The exponent of the highest derivative of a function in a non-radical and non-fractional differential equation is called the degree of a differential equation.

In differential equations, one or more derivatives of a function are involved as coefficients in the terms and the power of the highest derivative of the function is considered as the degree of the differential equations.

$4\dfrac{d^2y}{dx^2}-y+9 = 0$

It is a differential equation, where $y$ represents a function in $x$. In this case, the function $y$ is differentiated twice. So, we have to evaluate the exponent of the highest derivative of the function.

$\implies$ $4\Bigg(\dfrac{d^2y}{dx^2}\Bigg)^1-y+9 = 0$

Therefore, the degree of this differential equation is one and it is called the differential equation of first degree.

In some cases, the differential equations may contain fractions and radicals. So, the radicals and fractions should be eliminated from the differential equations firstly for evaluating the degree of any differential equation.

Let’s learn the concept of degree of differential equations from some more understandable examples.

$(1)\,\,\,$ $\dfrac{du}{d\theta} \,=\, 8u+7$

In this example, there is only one derivative and we have to evaluate its index to find the degree of differential equation.

$\implies$ $\Bigg(\dfrac{du}{d\theta}\Bigg)^1 \,=\, 8u+7$

Therefore, the degree of this differential equation is $1$ and it is called the differential equation of first degree.

$(2)\,\,\,$ $7\Bigg(\dfrac{d^2l}{dx^2}\Bigg)^{\Large \frac{5}{2}}+8\dfrac{dl}{dx}+9 = 0$

The variable $l$ represents a function in $x$ in the given differential equation. The function $l$ is differentiated two times in the first term and one time in the second term. The degree of the differential equation is defined by considering highest derivative but its exponent is a fraction. In fact, a degree of an equation cannot be a fraction. By eliminating the fraction form, the differential equation can be written as follows.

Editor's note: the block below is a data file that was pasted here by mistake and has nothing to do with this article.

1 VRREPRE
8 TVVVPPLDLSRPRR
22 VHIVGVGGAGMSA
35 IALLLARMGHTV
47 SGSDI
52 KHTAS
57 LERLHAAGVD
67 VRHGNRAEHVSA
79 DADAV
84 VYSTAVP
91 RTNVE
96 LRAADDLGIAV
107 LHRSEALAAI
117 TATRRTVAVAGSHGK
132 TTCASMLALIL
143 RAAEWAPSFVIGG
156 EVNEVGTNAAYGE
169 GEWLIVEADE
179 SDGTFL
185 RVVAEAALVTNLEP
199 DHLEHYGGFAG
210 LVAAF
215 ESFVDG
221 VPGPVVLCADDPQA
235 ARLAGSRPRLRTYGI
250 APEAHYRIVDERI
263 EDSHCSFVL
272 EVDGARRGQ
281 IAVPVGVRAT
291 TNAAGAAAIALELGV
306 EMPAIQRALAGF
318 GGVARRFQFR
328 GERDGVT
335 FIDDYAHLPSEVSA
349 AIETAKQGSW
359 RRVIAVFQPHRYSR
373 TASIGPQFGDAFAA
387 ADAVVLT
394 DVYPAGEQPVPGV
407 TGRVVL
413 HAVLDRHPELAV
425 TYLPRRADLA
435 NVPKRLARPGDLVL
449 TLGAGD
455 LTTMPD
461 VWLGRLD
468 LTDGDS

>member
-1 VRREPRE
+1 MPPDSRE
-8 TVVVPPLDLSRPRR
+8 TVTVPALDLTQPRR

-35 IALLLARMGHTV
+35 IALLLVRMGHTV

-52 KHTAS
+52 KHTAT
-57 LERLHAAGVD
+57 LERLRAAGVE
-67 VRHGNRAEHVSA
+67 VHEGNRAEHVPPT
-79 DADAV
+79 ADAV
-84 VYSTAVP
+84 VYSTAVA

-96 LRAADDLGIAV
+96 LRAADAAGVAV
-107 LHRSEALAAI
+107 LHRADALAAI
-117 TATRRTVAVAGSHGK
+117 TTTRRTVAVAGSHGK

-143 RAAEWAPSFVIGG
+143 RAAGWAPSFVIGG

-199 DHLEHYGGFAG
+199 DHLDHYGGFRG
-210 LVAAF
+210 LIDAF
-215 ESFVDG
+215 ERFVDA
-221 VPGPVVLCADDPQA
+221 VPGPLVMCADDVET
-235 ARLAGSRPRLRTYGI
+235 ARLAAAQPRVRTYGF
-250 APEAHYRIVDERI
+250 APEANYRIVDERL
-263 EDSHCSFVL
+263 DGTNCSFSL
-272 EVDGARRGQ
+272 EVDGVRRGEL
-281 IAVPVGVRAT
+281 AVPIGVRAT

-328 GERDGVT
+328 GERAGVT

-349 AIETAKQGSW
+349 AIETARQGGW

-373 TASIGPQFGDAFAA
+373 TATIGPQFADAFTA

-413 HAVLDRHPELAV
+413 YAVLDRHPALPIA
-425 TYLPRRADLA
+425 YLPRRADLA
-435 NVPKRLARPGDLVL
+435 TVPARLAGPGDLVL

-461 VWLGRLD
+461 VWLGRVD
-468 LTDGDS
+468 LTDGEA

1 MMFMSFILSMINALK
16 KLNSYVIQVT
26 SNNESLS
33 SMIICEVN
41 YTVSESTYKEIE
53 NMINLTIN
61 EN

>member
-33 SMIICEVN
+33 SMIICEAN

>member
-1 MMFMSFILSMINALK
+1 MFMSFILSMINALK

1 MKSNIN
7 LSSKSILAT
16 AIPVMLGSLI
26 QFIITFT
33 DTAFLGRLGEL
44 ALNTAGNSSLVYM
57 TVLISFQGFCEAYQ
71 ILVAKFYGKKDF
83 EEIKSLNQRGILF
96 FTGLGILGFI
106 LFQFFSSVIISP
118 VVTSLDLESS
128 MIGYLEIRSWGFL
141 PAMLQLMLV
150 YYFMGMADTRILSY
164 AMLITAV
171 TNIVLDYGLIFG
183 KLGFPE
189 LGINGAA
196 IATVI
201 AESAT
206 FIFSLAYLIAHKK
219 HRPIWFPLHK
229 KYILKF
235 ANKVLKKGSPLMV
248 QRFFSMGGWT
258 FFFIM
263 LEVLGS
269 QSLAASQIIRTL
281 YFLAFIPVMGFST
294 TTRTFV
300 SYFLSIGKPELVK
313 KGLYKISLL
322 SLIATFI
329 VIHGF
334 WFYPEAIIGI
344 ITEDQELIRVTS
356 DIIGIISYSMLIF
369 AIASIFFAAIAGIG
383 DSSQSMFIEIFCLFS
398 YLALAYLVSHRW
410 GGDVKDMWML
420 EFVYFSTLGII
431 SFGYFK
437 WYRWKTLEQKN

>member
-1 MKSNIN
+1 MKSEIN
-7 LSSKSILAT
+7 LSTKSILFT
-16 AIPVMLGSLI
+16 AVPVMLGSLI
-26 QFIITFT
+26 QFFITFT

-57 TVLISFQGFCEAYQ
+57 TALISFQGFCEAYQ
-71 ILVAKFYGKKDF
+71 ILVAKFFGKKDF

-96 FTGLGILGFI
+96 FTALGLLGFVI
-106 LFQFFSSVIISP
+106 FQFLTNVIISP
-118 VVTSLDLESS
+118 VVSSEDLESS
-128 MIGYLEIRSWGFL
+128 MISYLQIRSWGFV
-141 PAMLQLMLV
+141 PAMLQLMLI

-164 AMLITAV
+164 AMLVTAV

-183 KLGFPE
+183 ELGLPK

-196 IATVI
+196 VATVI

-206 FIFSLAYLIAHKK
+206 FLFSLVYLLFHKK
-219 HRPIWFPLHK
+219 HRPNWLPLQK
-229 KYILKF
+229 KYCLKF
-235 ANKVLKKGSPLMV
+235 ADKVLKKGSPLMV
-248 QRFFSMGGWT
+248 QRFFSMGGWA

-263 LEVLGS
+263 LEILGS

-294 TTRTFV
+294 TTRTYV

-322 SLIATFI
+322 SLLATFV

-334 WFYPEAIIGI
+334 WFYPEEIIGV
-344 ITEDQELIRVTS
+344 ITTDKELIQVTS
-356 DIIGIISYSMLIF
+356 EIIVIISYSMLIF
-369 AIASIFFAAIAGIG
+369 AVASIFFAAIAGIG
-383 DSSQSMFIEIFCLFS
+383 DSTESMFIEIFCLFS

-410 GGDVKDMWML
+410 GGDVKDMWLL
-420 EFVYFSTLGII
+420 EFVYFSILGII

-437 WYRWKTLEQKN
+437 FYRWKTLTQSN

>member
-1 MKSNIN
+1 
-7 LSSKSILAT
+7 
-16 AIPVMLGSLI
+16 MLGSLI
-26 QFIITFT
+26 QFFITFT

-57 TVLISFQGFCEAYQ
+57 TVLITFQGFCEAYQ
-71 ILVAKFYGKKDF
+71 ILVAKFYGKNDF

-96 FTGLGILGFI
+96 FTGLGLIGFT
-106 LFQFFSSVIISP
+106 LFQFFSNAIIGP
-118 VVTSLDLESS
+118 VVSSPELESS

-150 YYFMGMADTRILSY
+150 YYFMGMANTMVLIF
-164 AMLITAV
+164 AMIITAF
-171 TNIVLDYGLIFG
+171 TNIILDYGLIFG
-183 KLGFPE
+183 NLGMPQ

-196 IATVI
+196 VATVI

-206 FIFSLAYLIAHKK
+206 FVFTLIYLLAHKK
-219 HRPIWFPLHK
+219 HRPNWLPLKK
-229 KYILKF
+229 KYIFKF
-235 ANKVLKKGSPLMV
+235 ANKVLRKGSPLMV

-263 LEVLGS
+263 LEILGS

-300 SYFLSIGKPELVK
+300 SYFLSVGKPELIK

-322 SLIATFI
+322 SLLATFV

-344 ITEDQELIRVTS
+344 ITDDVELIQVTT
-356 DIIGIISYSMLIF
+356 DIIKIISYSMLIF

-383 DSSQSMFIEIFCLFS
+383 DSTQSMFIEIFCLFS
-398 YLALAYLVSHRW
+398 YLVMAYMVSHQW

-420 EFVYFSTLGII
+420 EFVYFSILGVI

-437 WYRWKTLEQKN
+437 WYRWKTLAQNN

$\implies$ $49\Bigg(\dfrac{d^2l}{dx^2}\Bigg)^5$ $-$ $64\Bigg(\dfrac{dl}{dx}\Bigg)^2$ $-$ $144\dfrac{dl}{dx}$ $-$ $81$ $\,=\,$ $0$

In this example, the second derivative is highest derivative and its exponent is $5$. So, the degree of this differential equation is $5$. Hence, it is called the differential equation of fifth degree.

$(3)\,\,\,$ $\sqrt[\displaystyle 3]{\dfrac{d^9z}{dy^9}+5\dfrac{d^4z}{dy^4}-2\dfrac{dz}{dy}+16}$ $\,=\,$ $3$

In this example, the differential equation is in radical form. It is difficult for beginners to evaluate the degree of the differential equation. So, eliminate the root form and it is written as follows.

$\implies$ $\dfrac{d^9z}{dy^9}+5\dfrac{d^4z}{dy^4}-2\dfrac{dz}{dy}-11$ $\,=\,$ $0$

The ninth derivative is highest derivative in this case and its exponent is $1$. Therefore, the degree of this equation is one and it is called as the differential equation of first degree.

Latest Math Topics

Latest Math Problems

Email subscription

Math Doubts is a best place to learn mathematics and from basics to advanced scientific level for students, teachers and researchers.
Know more

Learn how to solve easy to difficult mathematics problems of all topics in various methods with step by step process and also maths questions for practising.